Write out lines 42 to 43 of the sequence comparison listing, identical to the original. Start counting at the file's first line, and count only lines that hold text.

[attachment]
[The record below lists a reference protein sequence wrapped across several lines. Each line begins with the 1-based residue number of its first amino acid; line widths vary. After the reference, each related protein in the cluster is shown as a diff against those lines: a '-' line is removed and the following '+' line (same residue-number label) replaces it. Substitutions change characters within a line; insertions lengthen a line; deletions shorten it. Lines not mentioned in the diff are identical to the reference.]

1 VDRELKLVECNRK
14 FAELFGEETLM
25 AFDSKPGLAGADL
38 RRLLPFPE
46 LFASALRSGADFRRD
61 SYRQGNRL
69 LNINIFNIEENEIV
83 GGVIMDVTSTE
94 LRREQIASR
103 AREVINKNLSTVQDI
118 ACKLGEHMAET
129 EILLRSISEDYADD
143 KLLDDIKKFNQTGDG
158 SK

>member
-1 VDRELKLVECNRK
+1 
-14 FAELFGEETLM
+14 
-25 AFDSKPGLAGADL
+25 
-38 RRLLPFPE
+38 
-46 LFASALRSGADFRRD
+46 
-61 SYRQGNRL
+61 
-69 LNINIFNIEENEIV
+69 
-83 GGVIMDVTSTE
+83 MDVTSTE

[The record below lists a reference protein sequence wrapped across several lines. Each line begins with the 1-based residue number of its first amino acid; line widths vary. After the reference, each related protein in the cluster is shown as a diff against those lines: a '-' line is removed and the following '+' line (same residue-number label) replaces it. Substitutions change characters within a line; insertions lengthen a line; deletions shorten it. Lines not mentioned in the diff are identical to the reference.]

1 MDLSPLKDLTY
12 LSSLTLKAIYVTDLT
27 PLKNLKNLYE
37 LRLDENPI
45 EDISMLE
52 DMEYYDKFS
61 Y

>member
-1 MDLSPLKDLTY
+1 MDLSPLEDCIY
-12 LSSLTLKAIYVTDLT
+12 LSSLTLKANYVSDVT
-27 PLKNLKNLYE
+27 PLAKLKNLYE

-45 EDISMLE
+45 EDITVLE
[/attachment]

-1 MDLSPLKDLTY
+1 MDLSPLEDCIY